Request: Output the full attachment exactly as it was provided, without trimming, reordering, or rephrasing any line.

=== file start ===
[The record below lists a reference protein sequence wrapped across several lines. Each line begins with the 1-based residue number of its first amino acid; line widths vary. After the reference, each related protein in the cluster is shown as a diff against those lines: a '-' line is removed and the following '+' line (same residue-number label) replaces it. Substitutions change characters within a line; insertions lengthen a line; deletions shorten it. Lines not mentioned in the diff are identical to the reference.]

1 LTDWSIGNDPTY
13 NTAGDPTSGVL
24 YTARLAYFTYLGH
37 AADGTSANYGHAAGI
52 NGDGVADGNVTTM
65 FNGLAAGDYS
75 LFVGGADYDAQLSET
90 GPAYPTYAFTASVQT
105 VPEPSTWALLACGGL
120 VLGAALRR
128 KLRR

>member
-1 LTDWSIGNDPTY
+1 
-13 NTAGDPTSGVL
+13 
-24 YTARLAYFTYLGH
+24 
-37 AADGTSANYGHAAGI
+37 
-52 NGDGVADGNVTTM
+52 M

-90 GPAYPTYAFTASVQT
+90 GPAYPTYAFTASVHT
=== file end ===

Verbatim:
[The record below lists a reference protein sequence wrapped across several lines. Each line begins with the 1-based residue number of its first amino acid; line widths vary. After the reference, each related protein in the cluster is shown as a diff against those lines: a '-' line is removed and the following '+' line (same residue-number label) replaces it. Substitutions change characters within a line; insertions lengthen a line; deletions shorten it. Lines not mentioned in the diff are identical to the reference.]

1 LTDWSIGNDPTY
13 NTAGDPTSGVL
24 YTARLAYFTYLGH
37 AADGTSANYGHAAGI
52 NGDGVADGNVTTM
65 FNGLAAGDYS
75 LFVGGADYDAQLSET
90 GPAYPTYAFTASVQT
105 VPEPSTWALLACGGL
120 VLGAALRR
128 KLRR

>member
-1 LTDWSIGNDPTY
+1 
-13 NTAGDPTSGVL
+13 
-24 YTARLAYFTYLGH
+24 
-37 AADGTSANYGHAAGI
+37 
-52 NGDGVADGNVTTM
+52 M

-90 GPAYPTYAFTASVQT
+90 GPAYPTYAFTASVHT